Sunday, April 24, 2011
TEQUILA MAKES BAD BRAINS
A friend clued me into the fact that Bad Brains was scheduled to perform at the Summit music Hall on Friday night April 22, 2011. Within minutes I had a ticket waiting for me at will call.
Wikipedia describes then as:
Bad Brains is an American hardcore punk band formed in Washington, D.C., in 1977. They are widely regarded as among the pioneers of hardcore punk, though the band's members objected to this term to describe their music. They are also an adept reggae band, while later recordings featured elements of other genres like funk, heavy metal, hip-hop and soul. Bad Brains are also notable as religious followers of the Rastafari movement.
Originally formed as a jazz fusion ensemble under the name Mind Power, Bad Brains developed a very fast and intense punk rock sound which came to be labeled "hardcore", and was often played faster and more emphatically than the music of many of their peers. The unique factor of the band's music was the fact that they played more complex rhythms than that of other hardcore punk bands, also adapting non-punk style guitar riffs and solos into their songs.
Bad Brains broke up and reformed several times over the years, sometimes with different singers and/or drummers. The band's classic and current lineup is singer H.R. (Human Rights), guitarist Dr. Know, bassist Darryl Jenifer, and drummer Earl Hudson, H.R.'s younger brother.
I arrived just as the doors were opening, wanting to grab a spot at the front rail at the edge of the stage, knowing that a mosh pit would form behind me, having something to lean against when people pushed. Members of Bad Brains roamed the music hall early on. I got Doctor Know to sign my ticket stub. H.R. turned down my offer for a drink while he was standing in the back near the bar. I spent most of the first hour waiting, standing and watching the people gather in the audience behind me.
Other Russia took the stage first followed by Frontside Five. They are a local hardcore/punk/rock band. FF put on a really good show and I hope to check them out online, intent on ordering one of their CDs. Lead vocalist, Brandon Stolz, would periodically would take in a mouthful of beer that he would then spray the audience with. I returned the favor by spraying him with tequila. The crowd was suitable warmed up when they departed the stage.
Bad Brains, a nice mix of punk and reggae. Loud and fast at times, soft and slow, respectively. A fragrant odor hung in the air all night long. I was flying throughout their show, tequila in my veins, hugging the hand rail as the wild crowd behind me surged forward.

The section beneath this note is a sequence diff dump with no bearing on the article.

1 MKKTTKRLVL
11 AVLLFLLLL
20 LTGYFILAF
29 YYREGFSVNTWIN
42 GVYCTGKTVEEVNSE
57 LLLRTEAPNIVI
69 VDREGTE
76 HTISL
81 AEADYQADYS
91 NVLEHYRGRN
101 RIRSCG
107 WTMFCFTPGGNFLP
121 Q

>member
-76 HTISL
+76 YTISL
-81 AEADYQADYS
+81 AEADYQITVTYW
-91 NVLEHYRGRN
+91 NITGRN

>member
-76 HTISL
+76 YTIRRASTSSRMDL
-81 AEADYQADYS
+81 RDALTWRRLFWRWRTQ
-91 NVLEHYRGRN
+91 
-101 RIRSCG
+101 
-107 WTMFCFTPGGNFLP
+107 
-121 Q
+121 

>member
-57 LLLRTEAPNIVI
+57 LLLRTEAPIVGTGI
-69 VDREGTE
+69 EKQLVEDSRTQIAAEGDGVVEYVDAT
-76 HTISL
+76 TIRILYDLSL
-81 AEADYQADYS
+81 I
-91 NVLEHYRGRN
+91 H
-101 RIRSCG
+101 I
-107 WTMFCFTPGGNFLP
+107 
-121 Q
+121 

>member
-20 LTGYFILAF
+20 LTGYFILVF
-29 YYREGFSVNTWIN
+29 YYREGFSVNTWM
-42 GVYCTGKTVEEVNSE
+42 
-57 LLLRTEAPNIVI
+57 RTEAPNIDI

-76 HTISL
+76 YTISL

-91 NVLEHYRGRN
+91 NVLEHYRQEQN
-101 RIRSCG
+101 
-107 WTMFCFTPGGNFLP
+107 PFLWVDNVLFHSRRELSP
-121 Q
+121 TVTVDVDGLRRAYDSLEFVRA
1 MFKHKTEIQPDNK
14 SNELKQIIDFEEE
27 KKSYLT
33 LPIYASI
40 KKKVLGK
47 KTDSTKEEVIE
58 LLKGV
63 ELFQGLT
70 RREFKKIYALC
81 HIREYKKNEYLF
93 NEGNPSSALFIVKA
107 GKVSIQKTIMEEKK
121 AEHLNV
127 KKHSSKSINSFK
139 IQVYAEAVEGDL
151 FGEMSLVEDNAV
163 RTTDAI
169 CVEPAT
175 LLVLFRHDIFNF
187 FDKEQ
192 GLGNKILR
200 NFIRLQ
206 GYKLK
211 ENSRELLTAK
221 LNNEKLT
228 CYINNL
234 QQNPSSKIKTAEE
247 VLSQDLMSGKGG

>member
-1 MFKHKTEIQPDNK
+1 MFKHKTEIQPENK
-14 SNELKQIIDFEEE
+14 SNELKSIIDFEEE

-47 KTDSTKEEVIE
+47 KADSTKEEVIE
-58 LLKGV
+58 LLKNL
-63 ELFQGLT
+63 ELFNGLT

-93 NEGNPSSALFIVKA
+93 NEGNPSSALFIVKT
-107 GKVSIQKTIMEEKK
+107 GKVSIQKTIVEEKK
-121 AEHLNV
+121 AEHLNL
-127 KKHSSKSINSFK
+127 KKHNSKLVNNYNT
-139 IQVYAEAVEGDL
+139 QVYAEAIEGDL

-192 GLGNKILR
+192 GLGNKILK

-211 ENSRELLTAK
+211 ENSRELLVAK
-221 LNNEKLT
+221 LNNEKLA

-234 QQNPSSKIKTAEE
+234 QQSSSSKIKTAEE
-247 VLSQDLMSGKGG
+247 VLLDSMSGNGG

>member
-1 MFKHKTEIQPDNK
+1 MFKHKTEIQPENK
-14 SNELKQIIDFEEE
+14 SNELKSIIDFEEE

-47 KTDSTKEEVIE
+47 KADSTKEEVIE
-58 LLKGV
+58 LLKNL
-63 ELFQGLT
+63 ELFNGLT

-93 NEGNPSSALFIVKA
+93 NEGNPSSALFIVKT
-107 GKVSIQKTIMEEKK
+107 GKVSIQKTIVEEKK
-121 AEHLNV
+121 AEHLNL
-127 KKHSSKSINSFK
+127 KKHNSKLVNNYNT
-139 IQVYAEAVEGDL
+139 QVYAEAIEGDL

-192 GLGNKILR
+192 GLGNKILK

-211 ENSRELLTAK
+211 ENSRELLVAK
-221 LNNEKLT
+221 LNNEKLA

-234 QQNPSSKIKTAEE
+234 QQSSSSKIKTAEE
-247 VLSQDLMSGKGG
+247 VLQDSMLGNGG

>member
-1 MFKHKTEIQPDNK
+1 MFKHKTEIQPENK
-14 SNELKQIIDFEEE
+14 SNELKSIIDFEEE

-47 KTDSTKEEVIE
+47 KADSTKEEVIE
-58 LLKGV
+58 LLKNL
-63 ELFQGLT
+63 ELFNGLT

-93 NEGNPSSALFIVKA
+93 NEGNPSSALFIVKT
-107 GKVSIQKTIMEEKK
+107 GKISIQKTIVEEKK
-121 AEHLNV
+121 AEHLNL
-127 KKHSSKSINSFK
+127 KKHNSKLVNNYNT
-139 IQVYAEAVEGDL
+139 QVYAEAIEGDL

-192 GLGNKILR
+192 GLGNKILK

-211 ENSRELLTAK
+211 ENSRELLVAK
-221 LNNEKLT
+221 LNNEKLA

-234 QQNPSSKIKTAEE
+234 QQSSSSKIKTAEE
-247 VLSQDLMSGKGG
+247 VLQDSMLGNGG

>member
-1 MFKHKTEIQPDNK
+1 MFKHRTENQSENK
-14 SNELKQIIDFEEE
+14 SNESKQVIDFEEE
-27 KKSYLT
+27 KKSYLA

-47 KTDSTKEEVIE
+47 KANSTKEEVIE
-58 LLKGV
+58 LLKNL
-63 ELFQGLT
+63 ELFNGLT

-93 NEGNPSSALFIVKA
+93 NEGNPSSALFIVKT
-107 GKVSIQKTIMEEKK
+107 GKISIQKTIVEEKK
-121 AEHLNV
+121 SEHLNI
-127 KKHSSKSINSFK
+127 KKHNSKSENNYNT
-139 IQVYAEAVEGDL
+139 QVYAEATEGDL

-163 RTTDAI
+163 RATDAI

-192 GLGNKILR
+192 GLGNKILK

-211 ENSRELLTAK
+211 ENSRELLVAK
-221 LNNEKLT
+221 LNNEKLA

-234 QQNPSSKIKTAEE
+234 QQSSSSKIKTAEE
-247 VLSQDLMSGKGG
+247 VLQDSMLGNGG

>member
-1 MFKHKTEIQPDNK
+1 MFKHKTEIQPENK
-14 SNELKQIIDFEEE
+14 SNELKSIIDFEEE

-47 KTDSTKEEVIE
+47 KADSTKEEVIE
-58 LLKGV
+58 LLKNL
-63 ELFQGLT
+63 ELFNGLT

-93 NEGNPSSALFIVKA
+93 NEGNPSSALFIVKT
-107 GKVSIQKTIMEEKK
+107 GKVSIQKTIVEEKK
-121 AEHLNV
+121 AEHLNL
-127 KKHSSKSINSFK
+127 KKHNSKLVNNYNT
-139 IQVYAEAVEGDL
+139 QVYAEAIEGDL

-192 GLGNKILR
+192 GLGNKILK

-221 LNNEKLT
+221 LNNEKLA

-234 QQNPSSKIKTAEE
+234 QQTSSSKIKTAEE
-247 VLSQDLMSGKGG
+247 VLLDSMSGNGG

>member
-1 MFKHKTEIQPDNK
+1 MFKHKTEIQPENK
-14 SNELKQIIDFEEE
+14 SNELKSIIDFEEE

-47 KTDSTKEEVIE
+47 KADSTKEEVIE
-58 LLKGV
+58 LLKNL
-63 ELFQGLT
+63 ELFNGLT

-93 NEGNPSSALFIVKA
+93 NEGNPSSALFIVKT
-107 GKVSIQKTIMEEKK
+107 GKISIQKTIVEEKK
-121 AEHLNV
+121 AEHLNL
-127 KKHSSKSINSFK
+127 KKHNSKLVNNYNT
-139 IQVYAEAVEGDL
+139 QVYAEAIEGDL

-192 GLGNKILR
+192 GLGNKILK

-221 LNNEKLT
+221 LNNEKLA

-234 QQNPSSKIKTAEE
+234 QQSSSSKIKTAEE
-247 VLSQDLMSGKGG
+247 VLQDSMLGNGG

The show ended relatively early for a Friday night, so I went over to the diner at Colfax and Speer for a late night snack. Back in bed late that night.
While Bad Brains may not have the frenetic stage energy of three decades ago, the hardcore godfathers still managed to fuel quite a few mosh pits over the course of its 45-minute set at a packed Summit Music Hall.
Early on in the set, the band drew from its 1982 self-titled debut, which Beastie Boys' Adam Yauch dubbed "the best punk/hardcore album of all time," and fired out vigorous takes on "Attitude," "Right Brigade," "Sailin' On" and "The Regulator." On these cuts frontman Paul "HR" Hudson played an Ibanez hollowbody guitar using mostly his thumb, which isn't the easiest thing to do when playing punk. Meanwhile the rest of the band, which included the original line-up of guitarist Dr. Know, bassist Darryl Jenifer and drummer Earl Hudson, all sounded quite tight.
Before slowing it down on the reggae of "Jah Love," from the band's latest effort, 1997's Yauch-produced Build a Nation, a HR put down the guitar and sang the song with his hands in his pants pockets and pretty much standing still. While the next few cuts, "Give Thanks and Praises" and "Universal Peace," also from Build a Nation, packed a lot of punch, HR essentially stood in the same place, hands in pockets. It was kind of surreal juxtaposition seeing HR hardly moving during some of the heavier cuts or the fast as hell hardcore of "F.V.K.," especially after seeing footage of the band at CBGB in 1982 when HR was a frenzied madman on stage.
Following the reggae and dub "I and I Survive," HR almost looked liked he was close to falling asleep during "At the Movies." The band closed out the short set with some powerful takes on "Re-Ignition" and "Pay to Cum" and then ended the night with the one song encore of "I Against I."
Pictures and full review here:
Download the excellent audience recording here: